skip to main content

Branding
One Simple Reason Why Little Ol’ Ski Snowstar is My Favorite Ski Resort Twitter Profile

divider image for this post
GREGG
BLANCHARD
       

I’m not a branding guy. I know that, I’m pretty sure you know that.

But on a small scale, I can wrap my head around it enough to get by. This is one of many reasons why I’ve been drawn to smaller brands for most of my career.

It’s also why I absolutely love a Twitter bio that, chances are, you’ve never seen.

Try Harder
In their book “The 22 Immutable Laws of Marketing,” marketing masterminds Jack Trout and Al Reis described “The Law of the Ladder” that goes something like this:

“All products are not created equal. There’s a hierarchy in the mind that prospects use in making decisions. For each category there is a product latter in the mind…Your marketing strategy should depend on how soon you got into the mind and consequently which rung of the ladder you occupy.

Take Avis, for example. For years the company (#2 on the ladder behind Hertz) advertised the high quality of its rent-a-car service. Then Avis did one thing you have to do to make progress inside the mind of a prospect. They acknowledged their position on the ladder. ‘Avis is only No. 2 in rent-a-cars. So why go with us? Why try harder.’

For 13 years in a row, Avis had lost money. Then, when it admitted to being No. 2, it started to make money, lots of money.”

The bottom line being when you aren’t #1 and you admit those shortcomings, you can turn them into a strength.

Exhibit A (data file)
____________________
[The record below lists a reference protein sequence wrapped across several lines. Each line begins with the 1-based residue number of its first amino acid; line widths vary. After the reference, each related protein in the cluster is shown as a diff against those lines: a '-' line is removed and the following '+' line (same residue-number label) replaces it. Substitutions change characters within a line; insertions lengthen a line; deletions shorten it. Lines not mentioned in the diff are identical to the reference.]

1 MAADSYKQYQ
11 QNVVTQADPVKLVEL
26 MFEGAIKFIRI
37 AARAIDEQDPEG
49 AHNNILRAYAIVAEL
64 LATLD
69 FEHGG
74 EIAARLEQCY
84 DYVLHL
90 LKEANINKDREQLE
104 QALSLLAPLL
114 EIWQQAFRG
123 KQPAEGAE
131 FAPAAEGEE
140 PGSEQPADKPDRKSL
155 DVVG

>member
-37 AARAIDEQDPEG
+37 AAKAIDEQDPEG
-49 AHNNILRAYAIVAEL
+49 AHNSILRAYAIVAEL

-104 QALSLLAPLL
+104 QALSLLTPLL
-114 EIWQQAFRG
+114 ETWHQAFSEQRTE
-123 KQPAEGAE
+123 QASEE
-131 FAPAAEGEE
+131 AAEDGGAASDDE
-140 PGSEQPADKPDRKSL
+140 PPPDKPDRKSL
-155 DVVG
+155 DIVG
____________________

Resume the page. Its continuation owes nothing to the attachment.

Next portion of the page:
Back to Twitter
So, when I saw this bio on Twitter, it both resonated with me as a skier but also as a marketer.

skisnowstarttwitter

They could pretend to be competing with the bigger resorts, they could pretend they only seem small, they could twist the script to they are the “biggest resort east of Highway 12 with fewer than 3 lifts.”

But they know they are small and, more importantly, skiers know they’re small, and it’s publicly conceding that point that wins points with prospective skiers.

My Fav
It’s all of the above and more that make this my favorite resort Twitter profile.

They recognize that natural tiers exist within ski areas. They’ve recognized we aren’t all selling the same product of skiing. They’ve recognized that no matter how they position themselves, nothing will change that.

So, unlike other areas, they’ve embraced it (instead of ignored it) and turned it into a positive.



  • Sarah Allen

    Love this! I tried to get a small resort to go along these same lines, basically embrace who they are, and they didn’t go for it. Fun to see it in play. Be who you are at the core, then do it really well.

  • Duke Grewe

    I’ve spent my career at smaller privately owned resorts. The best ones knew what they weren’t and were proud of it. We used to have a shirt at Beaver Mountain that read: “Not Utah’s largest resort….Thankfully.” The locals loved it. Authentic marketing and creating a realistic expectation in your guests mind can go a long way. Great post as always Gregg.

Get the weekly digest.

New stories, ideas, and jobs delivered to your inbox every Friday morning.

Stories

FairwayFillers